Regarding the 1540 Committee, the programme of work adopted this year demonstrates that the Committee understands the challenges facing implementation and shows its willingness to address them. The success of the comprehensive review of the status of implementation of resolution 1540 (2004) will depend, to a large extent, on involving as many Member States as possible in the exercise. In that regard, we welcome and look forward to the open meeting planned for later this year.
The Counter-Terrorism Committee has also made significant progress in assessing the implementation of resolution 1373 (2001), facilitating technical assistance and paying visits to Member States. The Counter-Terrorism Committee Executive Directorate (CTED) has played a valuable role in gathering information from Governments and assisting them in that regard. The adoption of adequate standards and criteria for determining implementation by Member States is crucial to ensuring consistency in the work of the CTC and CTED and thereby securing the permanent support of Governments.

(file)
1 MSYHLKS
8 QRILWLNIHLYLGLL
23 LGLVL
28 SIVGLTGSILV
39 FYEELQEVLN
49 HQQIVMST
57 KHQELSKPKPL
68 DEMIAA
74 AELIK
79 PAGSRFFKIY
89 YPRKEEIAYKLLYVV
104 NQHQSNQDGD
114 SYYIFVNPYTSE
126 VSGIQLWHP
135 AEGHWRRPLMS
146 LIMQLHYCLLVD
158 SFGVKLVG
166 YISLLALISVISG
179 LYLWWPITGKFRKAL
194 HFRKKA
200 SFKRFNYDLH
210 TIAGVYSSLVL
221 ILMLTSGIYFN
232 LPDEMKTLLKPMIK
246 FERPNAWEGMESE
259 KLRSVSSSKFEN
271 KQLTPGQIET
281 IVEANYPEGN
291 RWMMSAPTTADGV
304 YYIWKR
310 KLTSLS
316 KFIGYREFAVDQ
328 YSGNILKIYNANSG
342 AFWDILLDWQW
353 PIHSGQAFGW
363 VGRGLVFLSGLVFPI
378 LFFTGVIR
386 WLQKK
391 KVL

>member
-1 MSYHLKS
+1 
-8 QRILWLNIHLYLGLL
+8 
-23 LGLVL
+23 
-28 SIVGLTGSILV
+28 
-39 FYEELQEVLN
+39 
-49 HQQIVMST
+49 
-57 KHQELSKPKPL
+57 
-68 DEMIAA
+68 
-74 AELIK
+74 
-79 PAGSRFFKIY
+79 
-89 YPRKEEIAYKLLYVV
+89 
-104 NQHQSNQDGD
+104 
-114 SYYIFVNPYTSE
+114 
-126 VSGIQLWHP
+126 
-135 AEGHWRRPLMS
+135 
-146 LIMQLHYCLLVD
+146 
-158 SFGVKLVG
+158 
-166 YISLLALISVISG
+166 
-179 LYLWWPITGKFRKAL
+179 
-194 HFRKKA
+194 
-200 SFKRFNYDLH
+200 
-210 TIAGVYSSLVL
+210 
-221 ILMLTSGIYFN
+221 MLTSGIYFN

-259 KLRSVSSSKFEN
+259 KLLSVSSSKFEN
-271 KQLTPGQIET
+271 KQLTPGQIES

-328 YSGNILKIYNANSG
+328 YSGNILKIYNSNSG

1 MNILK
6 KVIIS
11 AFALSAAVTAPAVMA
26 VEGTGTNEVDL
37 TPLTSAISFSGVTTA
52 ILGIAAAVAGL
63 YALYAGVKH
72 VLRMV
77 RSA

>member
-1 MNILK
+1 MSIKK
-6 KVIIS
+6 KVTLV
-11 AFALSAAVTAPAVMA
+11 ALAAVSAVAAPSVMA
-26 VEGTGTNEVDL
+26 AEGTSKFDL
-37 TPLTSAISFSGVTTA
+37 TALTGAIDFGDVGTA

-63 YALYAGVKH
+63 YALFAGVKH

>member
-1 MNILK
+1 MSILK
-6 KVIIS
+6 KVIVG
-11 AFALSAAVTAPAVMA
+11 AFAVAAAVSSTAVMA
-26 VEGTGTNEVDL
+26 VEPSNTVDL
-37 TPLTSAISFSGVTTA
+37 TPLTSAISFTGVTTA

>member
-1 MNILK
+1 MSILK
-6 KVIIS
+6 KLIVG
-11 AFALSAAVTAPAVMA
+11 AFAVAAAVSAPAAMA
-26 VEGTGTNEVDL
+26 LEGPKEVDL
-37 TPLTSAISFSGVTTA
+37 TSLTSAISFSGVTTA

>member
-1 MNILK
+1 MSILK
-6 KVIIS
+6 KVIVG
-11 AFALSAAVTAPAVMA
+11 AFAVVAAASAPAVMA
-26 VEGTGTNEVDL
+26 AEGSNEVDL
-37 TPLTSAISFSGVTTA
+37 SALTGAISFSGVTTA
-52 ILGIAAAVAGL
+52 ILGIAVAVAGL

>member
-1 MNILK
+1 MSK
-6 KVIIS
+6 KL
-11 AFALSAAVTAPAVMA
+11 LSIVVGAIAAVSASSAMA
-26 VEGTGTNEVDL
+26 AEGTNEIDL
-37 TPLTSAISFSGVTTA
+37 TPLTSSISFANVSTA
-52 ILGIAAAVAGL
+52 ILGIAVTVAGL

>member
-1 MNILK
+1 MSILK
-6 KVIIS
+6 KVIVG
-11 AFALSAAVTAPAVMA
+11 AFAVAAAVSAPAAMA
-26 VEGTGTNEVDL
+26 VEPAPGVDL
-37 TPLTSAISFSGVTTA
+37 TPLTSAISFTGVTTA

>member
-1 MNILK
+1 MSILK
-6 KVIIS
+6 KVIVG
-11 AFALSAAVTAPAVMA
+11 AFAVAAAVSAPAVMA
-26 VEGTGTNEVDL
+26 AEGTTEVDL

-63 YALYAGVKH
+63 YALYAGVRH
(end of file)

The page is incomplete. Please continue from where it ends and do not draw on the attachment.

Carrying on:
My delegation read with interest the most recent report (S/2009/245) elaborated by the sanctions Monitoring Team. We share most of the views expressed in the report. Regarding resolution 1267 (1999), as I stated earlier, we agree that there have been significant improvements in the implementation of the sanctions regime. However, we also believe that the Committee could further enhance its procedures, in particular with regard to transparency and the right of individuals and entities to present their defence before the Committee. We also concur with the view that the 1267 Committee may consider useful the opinions expressed by national courts. Even though the Committee is not bound by a national legal decision, it should give adequate weight to it as the members of the Committee review a particular entry.